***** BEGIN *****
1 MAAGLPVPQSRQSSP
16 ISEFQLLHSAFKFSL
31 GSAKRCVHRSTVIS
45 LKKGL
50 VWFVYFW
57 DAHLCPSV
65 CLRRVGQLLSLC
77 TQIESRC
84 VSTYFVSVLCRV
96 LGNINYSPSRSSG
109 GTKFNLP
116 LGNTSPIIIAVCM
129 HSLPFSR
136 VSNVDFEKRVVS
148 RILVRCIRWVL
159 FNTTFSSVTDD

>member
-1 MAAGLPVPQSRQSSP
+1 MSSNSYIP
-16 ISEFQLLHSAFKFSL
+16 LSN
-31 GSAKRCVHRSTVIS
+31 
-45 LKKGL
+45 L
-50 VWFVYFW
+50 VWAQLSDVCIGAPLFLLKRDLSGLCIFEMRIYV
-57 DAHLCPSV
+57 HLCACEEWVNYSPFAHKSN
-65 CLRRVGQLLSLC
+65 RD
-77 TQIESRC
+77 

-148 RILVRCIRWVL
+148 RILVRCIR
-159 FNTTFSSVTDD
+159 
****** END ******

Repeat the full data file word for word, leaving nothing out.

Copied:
1 MAAGLPVPQSRQSSP
16 ISEFQLLHSAFKFSL
31 GSAKRCVHRSTVIS
45 LKKGL
50 VWFVYFW
57 DAHLCPSV
65 CLRRVGQLLSLC
77 TQIESRC
84 VSTYFVSVLCRV
96 LGNINYSPSRSSG
109 GTKFNLP
116 LGNTSPIIIAVCM
129 HSLPFSR
136 VSNVDFEKRVVS
148 RILVRCIRWVL
159 FNTTFSSVTDD

>member
-1 MAAGLPVPQSRQSSP
+1 MSSNSYIP
-16 ISEFQLLHSAFKFSL
+16 LSN
-31 GSAKRCVHRSTVIS
+31 
-45 LKKGL
+45 L
-50 VWFVYFW
+50 VWAQLSDVCIGAPLFLLKRDLSGLCIFEMRIYV
-57 DAHLCPSV
+57 HLCACEEWVNYSPFAHKSN
-65 CLRRVGQLLSLC
+65 RD
-77 TQIESRC
+77 

-148 RILVRCIRWVL
+148 RILVRCIR
-159 FNTTFSSVTDD
+159 